We purchase all kinds of products that we hope we will never need to use. Most people have home insurance, flood insurance, car insurance, health insurance and life insurance. Years may go by without ever making a claim, which is actually a good thing. We don’t want to be involved in tragedies of any kind, but when and if they happen we want to be covered so that our situation is not also a financial disaster.
We wear seatbelts in our cars even if we’re never been in a serious accident. This one is especially important to me because I’ve heard again and again that my father probably would not have died if seatbelts had been installed in cars back in 1957. There were no real safety features in his automobile and so his chest slammed into a steering wheel that did not collapse upon impact. His heart almost immediately stopped. His lack of a seatbelt changed the lives of me and every member of my family.
I have a fire extinguisher in my kitchen. It’s a new one that replaced the one that we used when our oven caught fire. With quick action we were able to prevent what might have been the loss of our kitchen or maybe even our entire house. We confined the fire to the inside of the oven so that our only cost was purchasing a replacement oven and buying a new fire extinguisher.
We don’t always get evidence that our precautionary payments or actions have been worthwhile. Sometimes we go a lifetime without ever having to use the safety features of life that are there just in case. We might dream of countless other ways that we might have invested the money that we have paid for flood insurance until we see the homes of friends and family members filling with water. Then we are reminded of why an ounce of prevention is worth a pound of cure.
So we go through life visiting our doctors for annual checkups, being immunized for diseases, following traffic rules, installing smoke detectors, locking our doors at night, creating contingencies for unexpected dilemmas. We can’t always foresee the future, nor can we be one hundred percent certain that the measures we take will prevent us from ever having to endure tragedy. What we are able to do is mitigate some of the cost of accidents, disasters, health problems. We invest in the tools available to us hoping that we never have to use them.
Our human responses to the current pandemic vary according to our beliefs, but one thing is certain. Covid 19 is very real and it is determined to mutate in a battle to stay alive in our midst. We may have gone past the point of being able to fully control it with a totally vaccinated population, but we seem to have prevented it from being as dangerous than is once was for those who have had two vaccines and a booster.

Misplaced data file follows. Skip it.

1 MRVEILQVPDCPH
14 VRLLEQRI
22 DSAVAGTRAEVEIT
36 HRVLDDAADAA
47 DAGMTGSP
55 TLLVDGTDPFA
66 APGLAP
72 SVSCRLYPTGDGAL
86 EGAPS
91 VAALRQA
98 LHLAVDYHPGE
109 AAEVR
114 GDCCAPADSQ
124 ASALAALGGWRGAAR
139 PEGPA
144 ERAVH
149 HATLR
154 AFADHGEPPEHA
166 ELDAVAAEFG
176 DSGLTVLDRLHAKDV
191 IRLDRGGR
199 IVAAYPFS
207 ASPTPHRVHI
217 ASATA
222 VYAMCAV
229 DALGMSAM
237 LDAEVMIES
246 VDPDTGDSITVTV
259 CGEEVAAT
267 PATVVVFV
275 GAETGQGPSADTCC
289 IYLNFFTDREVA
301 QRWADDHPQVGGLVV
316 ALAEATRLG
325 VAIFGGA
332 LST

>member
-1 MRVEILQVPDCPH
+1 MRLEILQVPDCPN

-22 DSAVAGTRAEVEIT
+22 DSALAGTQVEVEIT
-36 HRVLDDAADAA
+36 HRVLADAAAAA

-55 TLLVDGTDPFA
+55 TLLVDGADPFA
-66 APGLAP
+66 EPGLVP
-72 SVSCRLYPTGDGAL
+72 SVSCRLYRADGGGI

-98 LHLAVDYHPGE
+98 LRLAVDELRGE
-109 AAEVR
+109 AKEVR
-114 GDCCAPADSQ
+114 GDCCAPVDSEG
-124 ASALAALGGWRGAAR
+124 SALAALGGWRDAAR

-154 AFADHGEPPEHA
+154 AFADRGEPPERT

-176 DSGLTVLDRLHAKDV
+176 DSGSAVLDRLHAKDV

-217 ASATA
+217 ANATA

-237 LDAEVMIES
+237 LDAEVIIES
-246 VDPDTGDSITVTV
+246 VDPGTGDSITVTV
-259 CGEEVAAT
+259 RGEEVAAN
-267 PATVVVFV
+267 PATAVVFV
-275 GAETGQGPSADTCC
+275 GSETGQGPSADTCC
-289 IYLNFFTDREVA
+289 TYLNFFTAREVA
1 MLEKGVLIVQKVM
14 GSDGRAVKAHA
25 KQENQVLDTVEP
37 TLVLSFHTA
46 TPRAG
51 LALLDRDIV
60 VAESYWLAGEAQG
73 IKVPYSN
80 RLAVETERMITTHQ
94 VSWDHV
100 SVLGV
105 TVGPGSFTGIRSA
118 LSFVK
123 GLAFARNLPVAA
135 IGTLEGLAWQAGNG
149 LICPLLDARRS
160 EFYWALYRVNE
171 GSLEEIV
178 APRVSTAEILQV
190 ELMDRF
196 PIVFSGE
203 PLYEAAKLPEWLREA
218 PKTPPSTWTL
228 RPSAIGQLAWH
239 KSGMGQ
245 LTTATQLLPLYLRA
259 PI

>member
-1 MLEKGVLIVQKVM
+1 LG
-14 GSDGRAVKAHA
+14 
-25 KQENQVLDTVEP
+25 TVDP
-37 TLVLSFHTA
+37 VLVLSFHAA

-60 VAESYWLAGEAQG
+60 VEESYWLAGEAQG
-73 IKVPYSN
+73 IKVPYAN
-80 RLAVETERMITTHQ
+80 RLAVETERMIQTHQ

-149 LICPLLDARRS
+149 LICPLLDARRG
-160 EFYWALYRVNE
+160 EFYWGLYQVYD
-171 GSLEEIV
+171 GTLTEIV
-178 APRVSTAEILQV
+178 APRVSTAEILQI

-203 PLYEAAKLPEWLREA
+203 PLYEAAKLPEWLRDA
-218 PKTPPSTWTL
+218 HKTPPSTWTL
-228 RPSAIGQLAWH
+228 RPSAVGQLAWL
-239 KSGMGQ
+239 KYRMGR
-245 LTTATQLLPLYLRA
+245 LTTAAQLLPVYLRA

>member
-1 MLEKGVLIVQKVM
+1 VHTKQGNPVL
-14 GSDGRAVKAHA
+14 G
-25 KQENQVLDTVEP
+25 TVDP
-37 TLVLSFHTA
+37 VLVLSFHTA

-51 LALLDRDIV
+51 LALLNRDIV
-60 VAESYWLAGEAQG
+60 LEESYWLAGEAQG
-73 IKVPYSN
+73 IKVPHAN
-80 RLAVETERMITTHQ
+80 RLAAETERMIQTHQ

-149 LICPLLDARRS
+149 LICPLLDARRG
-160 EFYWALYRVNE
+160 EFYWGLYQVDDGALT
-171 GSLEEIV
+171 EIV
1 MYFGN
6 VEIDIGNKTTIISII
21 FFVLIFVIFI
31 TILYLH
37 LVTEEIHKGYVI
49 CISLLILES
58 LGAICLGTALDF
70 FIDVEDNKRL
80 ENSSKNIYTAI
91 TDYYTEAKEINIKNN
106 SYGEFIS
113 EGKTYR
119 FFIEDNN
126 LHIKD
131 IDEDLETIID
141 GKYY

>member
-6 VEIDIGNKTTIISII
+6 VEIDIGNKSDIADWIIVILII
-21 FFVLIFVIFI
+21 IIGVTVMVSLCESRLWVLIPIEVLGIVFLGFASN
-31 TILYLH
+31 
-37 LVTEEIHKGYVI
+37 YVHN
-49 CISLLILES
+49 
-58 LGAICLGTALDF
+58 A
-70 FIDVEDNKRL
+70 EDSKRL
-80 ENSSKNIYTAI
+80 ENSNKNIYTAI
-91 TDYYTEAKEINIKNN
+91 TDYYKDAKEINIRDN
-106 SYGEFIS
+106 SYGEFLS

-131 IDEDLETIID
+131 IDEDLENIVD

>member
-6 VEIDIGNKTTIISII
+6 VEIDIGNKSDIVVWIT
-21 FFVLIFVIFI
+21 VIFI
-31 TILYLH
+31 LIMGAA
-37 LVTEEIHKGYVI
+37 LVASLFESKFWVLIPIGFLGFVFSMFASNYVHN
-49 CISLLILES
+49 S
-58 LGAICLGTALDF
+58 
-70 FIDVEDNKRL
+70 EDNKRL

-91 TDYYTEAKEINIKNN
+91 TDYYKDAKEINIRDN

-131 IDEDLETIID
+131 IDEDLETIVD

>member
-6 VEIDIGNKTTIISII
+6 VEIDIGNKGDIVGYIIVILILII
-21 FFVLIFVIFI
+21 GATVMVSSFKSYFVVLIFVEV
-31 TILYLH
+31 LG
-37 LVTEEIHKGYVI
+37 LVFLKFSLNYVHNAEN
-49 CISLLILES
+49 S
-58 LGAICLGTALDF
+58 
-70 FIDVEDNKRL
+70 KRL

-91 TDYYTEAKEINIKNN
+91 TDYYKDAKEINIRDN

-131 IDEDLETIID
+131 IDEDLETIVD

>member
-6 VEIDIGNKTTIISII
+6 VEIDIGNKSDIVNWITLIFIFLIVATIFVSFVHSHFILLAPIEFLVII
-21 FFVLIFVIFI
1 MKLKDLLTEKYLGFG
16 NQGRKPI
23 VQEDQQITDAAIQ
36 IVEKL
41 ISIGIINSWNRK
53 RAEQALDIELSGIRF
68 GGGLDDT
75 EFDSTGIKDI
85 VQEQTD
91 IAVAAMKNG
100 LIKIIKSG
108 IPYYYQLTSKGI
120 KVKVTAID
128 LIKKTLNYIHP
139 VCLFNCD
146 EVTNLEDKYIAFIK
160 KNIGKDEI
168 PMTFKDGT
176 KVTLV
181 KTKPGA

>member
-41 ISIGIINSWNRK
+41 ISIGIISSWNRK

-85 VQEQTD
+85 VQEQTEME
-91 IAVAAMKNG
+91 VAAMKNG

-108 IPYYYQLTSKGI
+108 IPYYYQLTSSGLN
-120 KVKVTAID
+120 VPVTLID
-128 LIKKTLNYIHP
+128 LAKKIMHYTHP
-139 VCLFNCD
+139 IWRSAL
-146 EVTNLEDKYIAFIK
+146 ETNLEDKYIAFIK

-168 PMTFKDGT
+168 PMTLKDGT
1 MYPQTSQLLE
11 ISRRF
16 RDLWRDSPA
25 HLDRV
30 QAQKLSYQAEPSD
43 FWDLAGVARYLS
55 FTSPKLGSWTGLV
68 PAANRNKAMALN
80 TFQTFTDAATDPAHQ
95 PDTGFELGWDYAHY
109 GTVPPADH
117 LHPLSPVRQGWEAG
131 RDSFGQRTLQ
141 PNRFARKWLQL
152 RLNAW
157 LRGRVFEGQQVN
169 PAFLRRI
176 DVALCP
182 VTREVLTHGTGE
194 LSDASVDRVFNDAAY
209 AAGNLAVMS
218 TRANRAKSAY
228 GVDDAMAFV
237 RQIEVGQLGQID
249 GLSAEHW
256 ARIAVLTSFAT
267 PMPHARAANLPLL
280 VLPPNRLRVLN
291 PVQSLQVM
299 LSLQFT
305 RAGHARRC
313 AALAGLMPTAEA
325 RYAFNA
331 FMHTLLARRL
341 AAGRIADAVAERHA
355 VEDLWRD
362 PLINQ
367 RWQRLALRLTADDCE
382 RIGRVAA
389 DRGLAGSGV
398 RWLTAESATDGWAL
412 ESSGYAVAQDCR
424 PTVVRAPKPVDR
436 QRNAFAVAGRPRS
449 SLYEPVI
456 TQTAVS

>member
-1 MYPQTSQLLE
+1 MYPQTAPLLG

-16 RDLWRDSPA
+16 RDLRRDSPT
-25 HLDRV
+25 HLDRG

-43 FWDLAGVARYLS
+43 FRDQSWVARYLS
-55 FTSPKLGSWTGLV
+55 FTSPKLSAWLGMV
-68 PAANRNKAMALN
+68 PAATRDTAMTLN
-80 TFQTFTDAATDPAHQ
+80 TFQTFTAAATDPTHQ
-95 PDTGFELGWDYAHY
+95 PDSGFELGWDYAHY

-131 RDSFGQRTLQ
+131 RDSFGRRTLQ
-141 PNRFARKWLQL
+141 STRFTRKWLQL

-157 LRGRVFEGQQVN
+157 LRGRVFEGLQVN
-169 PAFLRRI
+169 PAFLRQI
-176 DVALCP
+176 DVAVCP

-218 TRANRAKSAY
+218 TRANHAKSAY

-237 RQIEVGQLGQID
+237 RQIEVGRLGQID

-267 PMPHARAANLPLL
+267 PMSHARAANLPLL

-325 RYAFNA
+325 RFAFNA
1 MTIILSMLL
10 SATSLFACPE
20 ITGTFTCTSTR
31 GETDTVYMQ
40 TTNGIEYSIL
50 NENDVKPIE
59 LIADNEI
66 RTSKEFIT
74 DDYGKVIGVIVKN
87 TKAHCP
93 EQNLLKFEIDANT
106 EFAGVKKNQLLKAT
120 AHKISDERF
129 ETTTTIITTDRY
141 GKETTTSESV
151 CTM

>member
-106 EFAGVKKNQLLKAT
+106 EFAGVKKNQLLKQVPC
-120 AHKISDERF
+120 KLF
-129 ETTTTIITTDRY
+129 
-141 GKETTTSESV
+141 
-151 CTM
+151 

Insurance cannot prevent a fire in a home but it has the power to make the price of repairing the damage far less than it might otherwise have been. So it is with Covid after completing three doses of the vaccine. I may catch the virus, but the odds of it sending me to the hospital or causing my death are miniscule. Taking the vaccine is my insurance policy, one that I hope I never need but have in my back pocket if the occasion arises.
I see the current responses to the pandemic as a no win situation. If the governmental decisions is to have a long list of fail safe responses in place, a hue and cry of wasting money and limiting liberties ensues. If the response is to wait until there is a surge, there are complaints that we should have been better prepared.
The truth is that we have too many people who have been unwilling to get vaccinated, wear masks whenever they are indoors and generally sacrifice in a concerted effort to rid ourselves of this plague. Instead I have watched too many asserting that those of us who have done those things are fearful and hysterical, as though taking precautions has suddenly become a sign of some kind of weakness.
We have countless measures in place that are designed to keep us safe. I follow them without thoughts of somehow losing my liberties. Why a worldwide pandemic would suddenly lead to risky behaviors in the name of freedom is beyond my comprehension. Why would we not take advantage of every possible means of avoiding the more severe consequences of this virus?
I have grown weary of those who accuse the medical community of growing rich because of Covid. They obviously do not know or understand how exhausted and frustrated all of our doctors and nurses are. A year ago we were celebrating them as the heroes that they are. Today they sometimes fear for their safety because of a spate of misinformation that is fueling a hateful campaign against them.
I am tired of being accused of being fearful simply because I am very careful not to bring Covid to the immunocompromised members of my family or to the ones whose hearts and lungs were already weakened long before the virus came along.
Those of us who are doing everything possible to keep our families and friends and neighbors safe are not on a campaign of hate or propaganda against those who are following rumors and unscientific ideas. We truly want everyone to be safer from the worst effects of Covid. We do not want anyone to suffer or die.
We have made Covid 19 a political football when instead we should be as united against it as we should also be against any foul hurtfulness that befalls our fellow humans. We need to admit that no single individual is to be blamed for the shifting vagaries of the virus. Instead we should all be asking how we might sacrifice like the brave doctors, nurses, teachers, police officers, firefighters, store clerks, delivery people do every single day to finally put an end to the virus. If we can’t come together in such times then surely we should all be very worried. It’s time we all began to use the insurance that those in the know are offering us. Get vaccinated. Wear a mask. Be safer. It’s a great investment that hopefully you will never have to test.